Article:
Tuesday, December 2, 2008

Can You Still Walk?

The last few years has shown me how little our closest friends and family really understand Multiple Sclerosis. I realize that I have studied and understand the disease, but neither one of us really knew how little they understood. A few months back we had a family member ask if Michelle could still walk. I kinda thought that was an odd question since she has been running around with kids at the Children's Home for months now. I have come to realize that they see the disease as something that consistently progresses, and don't realize that the majority of MS sufferers live out a fairly normal life.

I have tried to explain how MS works to my family and they seem to understand until she has an attack. Since she was diagnosed in 1990, she has had a lot of years to learn how it affects her body and what to expect. About two years ago she was having a lot of issues and we were unsure of what to do. After talking with our families, they just felt like the disease was going to progress and that we needed to just accept the fact that she was getting worse. We felt like there was something else causing the issues, so we started weeding out different variables to see what it was. We soon learned that it was the environment where we lived. The toxins in the air from the oilfield work surrounding us was making her have more issues. Once we moved, she immediately felt better and she was back to her normal self.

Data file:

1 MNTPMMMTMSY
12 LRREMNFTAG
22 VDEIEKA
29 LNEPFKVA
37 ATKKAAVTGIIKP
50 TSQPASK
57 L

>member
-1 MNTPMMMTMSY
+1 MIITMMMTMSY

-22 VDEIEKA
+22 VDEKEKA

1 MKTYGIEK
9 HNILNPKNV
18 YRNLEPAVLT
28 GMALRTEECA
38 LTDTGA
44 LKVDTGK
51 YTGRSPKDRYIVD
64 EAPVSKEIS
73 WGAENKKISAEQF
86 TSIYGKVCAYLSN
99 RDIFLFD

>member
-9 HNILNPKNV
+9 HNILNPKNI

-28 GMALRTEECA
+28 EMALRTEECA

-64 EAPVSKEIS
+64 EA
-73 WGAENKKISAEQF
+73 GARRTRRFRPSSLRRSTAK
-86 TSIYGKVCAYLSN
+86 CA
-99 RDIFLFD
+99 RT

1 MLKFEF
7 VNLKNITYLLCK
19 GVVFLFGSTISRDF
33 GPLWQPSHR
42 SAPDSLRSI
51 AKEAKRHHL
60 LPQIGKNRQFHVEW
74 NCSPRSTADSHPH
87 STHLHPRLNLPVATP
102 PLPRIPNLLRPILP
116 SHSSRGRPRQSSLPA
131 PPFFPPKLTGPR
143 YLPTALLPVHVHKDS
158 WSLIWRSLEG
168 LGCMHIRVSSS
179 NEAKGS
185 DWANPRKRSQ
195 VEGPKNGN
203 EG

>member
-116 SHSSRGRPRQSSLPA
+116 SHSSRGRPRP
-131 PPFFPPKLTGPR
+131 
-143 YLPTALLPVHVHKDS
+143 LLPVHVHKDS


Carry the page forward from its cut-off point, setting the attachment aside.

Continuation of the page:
Through that experience I guess I finally realized that my family was expecting her to just get worse some day. They thought that since she was getting older that her MS would progress. I don't guess I have every thought of it that way since we spoke with Dr. Swank so many years ago. His success rate for MS patients leading a normal life was off the charts and we knew that my wife's chances were great. Neither of us expect her illness to progress, but it could. We are already planning for those issues, but are not going to live our lives in fear of what might happen. For now we will continue to try and educate our families about the disease and try to help them see that she is doing great and will continue to as long as we take care of her illness.

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